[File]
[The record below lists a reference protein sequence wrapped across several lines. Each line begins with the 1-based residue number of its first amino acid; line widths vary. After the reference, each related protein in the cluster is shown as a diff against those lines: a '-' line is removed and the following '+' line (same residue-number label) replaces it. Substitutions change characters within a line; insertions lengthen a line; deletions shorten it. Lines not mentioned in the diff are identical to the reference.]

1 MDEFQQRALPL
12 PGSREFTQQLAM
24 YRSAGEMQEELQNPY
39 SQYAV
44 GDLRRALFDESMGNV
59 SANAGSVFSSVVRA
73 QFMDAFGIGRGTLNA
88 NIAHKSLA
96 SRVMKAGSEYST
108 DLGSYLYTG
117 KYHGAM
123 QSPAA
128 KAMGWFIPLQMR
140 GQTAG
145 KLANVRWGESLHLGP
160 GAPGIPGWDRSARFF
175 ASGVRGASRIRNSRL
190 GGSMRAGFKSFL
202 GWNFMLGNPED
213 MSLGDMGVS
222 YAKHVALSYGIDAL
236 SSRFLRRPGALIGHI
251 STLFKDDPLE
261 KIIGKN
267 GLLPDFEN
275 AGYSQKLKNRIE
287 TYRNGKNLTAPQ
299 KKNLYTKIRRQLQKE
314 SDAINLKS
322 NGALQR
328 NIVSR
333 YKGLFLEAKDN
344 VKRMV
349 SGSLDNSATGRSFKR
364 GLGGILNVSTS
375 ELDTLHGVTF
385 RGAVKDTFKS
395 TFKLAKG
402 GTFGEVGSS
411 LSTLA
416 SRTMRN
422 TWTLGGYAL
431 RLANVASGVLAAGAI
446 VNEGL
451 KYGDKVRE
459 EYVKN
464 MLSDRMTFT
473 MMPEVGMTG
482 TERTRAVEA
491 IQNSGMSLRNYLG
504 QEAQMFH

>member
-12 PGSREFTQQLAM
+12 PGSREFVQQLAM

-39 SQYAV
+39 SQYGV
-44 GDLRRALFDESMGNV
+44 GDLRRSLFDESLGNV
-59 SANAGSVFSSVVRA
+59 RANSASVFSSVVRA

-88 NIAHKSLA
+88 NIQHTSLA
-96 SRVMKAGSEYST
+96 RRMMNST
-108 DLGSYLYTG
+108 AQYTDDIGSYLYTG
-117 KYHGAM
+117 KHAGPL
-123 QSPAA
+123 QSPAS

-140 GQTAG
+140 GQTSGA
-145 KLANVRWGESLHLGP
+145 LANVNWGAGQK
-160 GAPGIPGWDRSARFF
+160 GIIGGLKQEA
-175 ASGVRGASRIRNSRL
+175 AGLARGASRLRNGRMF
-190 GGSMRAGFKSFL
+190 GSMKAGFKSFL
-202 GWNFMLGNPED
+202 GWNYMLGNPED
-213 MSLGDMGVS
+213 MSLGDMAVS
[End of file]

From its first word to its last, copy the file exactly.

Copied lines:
[The record below lists a reference protein sequence wrapped across several lines. Each line begins with the 1-based residue number of its first amino acid; line widths vary. After the reference, each related protein in the cluster is shown as a diff against those lines: a '-' line is removed and the following '+' line (same residue-number label) replaces it. Substitutions change characters within a line; insertions lengthen a line; deletions shorten it. Lines not mentioned in the diff are identical to the reference.]

1 MDEFQQRALPL
12 PGSREFTQQLAM
24 YRSAGEMQEELQNPY
39 SQYAV
44 GDLRRALFDESMGNV
59 SANAGSVFSSVVRA
73 QFMDAFGIGRGTLNA
88 NIAHKSLA
96 SRVMKAGSEYST
108 DLGSYLYTG
117 KYHGAM
123 QSPAA
128 KAMGWFIPLQMR
140 GQTAG
145 KLANVRWGESLHLGP
160 GAPGIPGWDRSARFF
175 ASGVRGASRIRNSRL
190 GGSMRAGFKSFL
202 GWNFMLGNPED
213 MSLGDMGVS
222 YAKHVALSYGIDAL
236 SSRFLRRPGALIGHI
251 STLFKDDPLE
261 KIIGKN
267 GLLPDFEN
275 AGYSQKLKNRIE
287 TYRNGKNLTAPQ
299 KKNLYTKIRRQLQKE
314 SDAINLKS
322 NGALQR
328 NIVSR
333 YKGLFLEAKDN
344 VKRMV
349 SGSLDNSATGRSFKR
364 GLGGILNVSTS
375 ELDTLHGVTF
385 RGAVKDTFKS
395 TFKLAKG
402 GTFGEVGSS
411 LSTLA
416 SRTMRN
422 TWTLGGYAL
431 RLANVASGVLAAGAI
446 VNEGL
451 KYGDKVRE
459 EYVKN
464 MLSDRMTFT
473 MMPEVGMTG
482 TERTRAVEA
491 IQNSGMSLRNYLG
504 QEAQMFH

>member
-12 PGSREFTQQLAM
+12 PGSREFVQQLAM

-39 SQYAV
+39 SQYGV
-44 GDLRRALFDESMGNV
+44 GDLRRSLFDESLGNV
-59 SANAGSVFSSVVRA
+59 RANSASVFSSVVRA

-88 NIAHKSLA
+88 NIQHTSLA
-96 SRVMKAGSEYST
+96 RRMMNST
-108 DLGSYLYTG
+108 AQYTDDIGSYLYTG
-117 KYHGAM
+117 KHAGPL
-123 QSPAA
+123 QSPAS

-140 GQTAG
+140 GQTSGA
-145 KLANVRWGESLHLGP
+145 LANVNWGAGQK
-160 GAPGIPGWDRSARFF
+160 GIIGGLKQEA
-175 ASGVRGASRIRNSRL
+175 AGLARGASRLRNGRMF
-190 GGSMRAGFKSFL
+190 GSMKAGFKSFL
-202 GWNFMLGNPED
+202 GWNYMLGNPED
-213 MSLGDMGVS
+213 MSLGDMAVS